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What is the hunger & fullness scale?

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Title: Hunger and Satiety Scale. There is a gauge that shifts from red on the left to green on the right with the indicator needle pointing towards the left, red, zone.

The hunger and fullness scale is a way to identify how hungry or full you are (though I prefer to use the terms hunger and satiety). It can be useful to describe your internal sensations of hunger and satiety as you start your mindful eating journey. Usually a 10 point scale is used, either as the numbers themselves or on a visual scale to show 0 being empty and 10 being as full as physically possible.

At 0, you would be literally starving and would eat literally anything, even if you thought it might make you sick.

At 10, you would be so full that you feel like you are about to be sick, just to get some relief from the pressure of how much food is in your stomach.

Most of the time, you won’t be at those extremes, unless you are experiencing significant food insecurity or an eating disorder. Your experience and definitions of each of these levels may be different than mine, because we all experience hunger and satiety different, based on our history and genetics.

How do I use the hunger and fullness scale?

The hunger and fullness scale is sometimes used as a diet. People will tell you that you should only eat if you are hungry and stop when you are 70% full. You might start feeling guilty anytime you eat “too much” or decide to have a snack, even though you aren’t exactly hungry.

Anytime guilt gets involved, we’re dealing with the diet cycle and we are likely going to be out of balance.

Instead, this is just one way that you can tap into your body signals and define how you feel. If you find that this scale gets in the way of understanding your body, you do not need to use it. It is not a necessary part of mindful eating or intuitive eating.

However, many people do find this helpful, and you may be one of those people.

What do the numbers mean on the hunger and fullness scale?

horizontal line with vertical lines crossing it. Under each vertical line is a number from 0 to 10.

As I mentioned before, everyone experiences hunger and satiety differently. You may not have the same experience as I do. However, I will share my definitions of these numbers to help you define the numbers for yourself. As mentioned above, I consider 0 and 10 to be the extremes of human experience. Outside of eating disorders or significant food insecurity, you are not likely to experience these states.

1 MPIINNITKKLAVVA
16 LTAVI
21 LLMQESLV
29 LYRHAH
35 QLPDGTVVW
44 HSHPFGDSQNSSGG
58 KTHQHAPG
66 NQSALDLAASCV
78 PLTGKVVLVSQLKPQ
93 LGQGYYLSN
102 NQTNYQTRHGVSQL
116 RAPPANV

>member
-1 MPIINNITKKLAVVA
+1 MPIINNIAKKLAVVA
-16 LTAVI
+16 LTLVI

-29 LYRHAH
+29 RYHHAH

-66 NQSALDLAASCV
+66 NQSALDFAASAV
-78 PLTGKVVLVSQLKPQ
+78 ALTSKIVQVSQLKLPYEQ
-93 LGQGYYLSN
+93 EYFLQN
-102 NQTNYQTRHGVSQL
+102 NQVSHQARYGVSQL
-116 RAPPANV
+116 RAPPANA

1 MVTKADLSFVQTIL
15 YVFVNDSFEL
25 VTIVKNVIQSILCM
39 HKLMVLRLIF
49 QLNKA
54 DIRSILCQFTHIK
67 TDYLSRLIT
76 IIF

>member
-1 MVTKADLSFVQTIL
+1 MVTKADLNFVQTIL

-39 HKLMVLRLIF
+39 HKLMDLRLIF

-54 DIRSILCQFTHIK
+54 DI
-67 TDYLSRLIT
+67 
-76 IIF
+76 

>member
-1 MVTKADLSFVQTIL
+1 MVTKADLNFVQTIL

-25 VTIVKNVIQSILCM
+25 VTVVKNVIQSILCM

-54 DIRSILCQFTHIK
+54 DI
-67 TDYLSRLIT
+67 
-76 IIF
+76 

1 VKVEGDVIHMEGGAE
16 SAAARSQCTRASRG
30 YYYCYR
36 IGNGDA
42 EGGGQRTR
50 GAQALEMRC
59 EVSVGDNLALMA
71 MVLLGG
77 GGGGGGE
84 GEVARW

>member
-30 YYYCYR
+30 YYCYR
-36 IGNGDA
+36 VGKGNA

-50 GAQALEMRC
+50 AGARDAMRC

1. I feel nauseated and unwell. I need food now.
  2. I don’t feel well and need to eat something ASAP.
  3. I am hungry and need to eat soon, in the next 30-60 minutes or so. If I am not planning to eat a meal in that time frame, it’s snack time!
  4. I would happily eat, but I could wait a bit. If it’s almost lunch or supper and I haven’t started cooking, now is a good time to start.
  5. Neutral. My stomach is neither hungry or full.
  6. Lightly full. I don’t feel the stretch of my stomach being “full” but I can feel that I just ate something. If I just had a snack to “tide me over,” this is the level I want to be at, but if I just ate a meal, I probably am not full enough to be satisfied. This is also the fullness level I would want to be at if I ate a meal and plan to do something active shortly afterwards.
  7. Satisfied: I can feel a slight internal stretch of my stomach, but I do not feel bloated or unwell. This is generally the point at which I feel that I have had enough of a meal.
  8. Slightly over-full: I feel a little bloated and feel like I ate a bit too much, but I know that feeling will pass quickly.
  9. Much too full: I feel very bloated and uncomfortable and likely will for a couple of hours.

Your turn!

In your journal or notes, try defining what you think the numbers mean, with 0 and 10 being the extremes of the hungriest and fullest you can imagine and 5 being neutral.

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